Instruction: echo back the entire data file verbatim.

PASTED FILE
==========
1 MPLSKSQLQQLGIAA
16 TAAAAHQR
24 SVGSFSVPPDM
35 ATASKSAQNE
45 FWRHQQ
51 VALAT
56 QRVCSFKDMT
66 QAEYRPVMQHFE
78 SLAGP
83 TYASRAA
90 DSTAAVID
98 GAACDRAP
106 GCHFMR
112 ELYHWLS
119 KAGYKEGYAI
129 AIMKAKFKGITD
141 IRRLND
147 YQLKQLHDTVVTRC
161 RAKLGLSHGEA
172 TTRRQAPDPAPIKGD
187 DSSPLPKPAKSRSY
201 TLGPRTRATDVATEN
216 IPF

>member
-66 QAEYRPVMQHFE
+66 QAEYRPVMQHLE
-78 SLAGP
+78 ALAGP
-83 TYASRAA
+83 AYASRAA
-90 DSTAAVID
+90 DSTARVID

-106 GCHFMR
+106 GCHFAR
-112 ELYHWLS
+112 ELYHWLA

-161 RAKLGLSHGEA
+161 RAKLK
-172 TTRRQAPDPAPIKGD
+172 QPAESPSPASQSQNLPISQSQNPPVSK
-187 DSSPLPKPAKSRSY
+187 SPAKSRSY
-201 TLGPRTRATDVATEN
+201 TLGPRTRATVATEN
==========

1 MPLSKSQLQQLGIAA
16 TAAAAHQR
24 SVGSFSVPPDM
35 ATASKSAQNE
45 FWRHQQ
51 VALAT
56 QRVCSFKDMT
66 QAEYRPVMQHFE
78 SLAGP
83 TYASRAA
90 DSTAAVID
98 GAACDRAP
106 GCHFMR
112 ELYHWLS
119 KAGYKEGYAI
129 AIMKAKFKGITD
141 IRRLND
147 YQLKQLHDTVVTRC
161 RAKLGLSHGEA
172 TTRRQAPDPAPIKGD
187 DSSPLPKPAKSRSY
201 TLGPRTRATDVATEN
216 IPF

>member
-66 QAEYRPVMQHFE
+66 QAEYRPVMQHLE
-78 SLAGP
+78 ALAGP
-83 TYASRAA
+83 AYASRAA
-90 DSTAAVID
+90 DSTARVID

-106 GCHFMR
+106 GCHFAR
-112 ELYHWLS
+112 ELYHWLA

-161 RAKLGLSHGEA
+161 RAKLK
-172 TTRRQAPDPAPIKGD
+172 QPAESPSPASQSQNLPISQSQNPPVSK
-187 DSSPLPKPAKSRSY
+187 SPAKSRSY
-201 TLGPRTRATDVATEN
+201 TLGPRTRATVATEN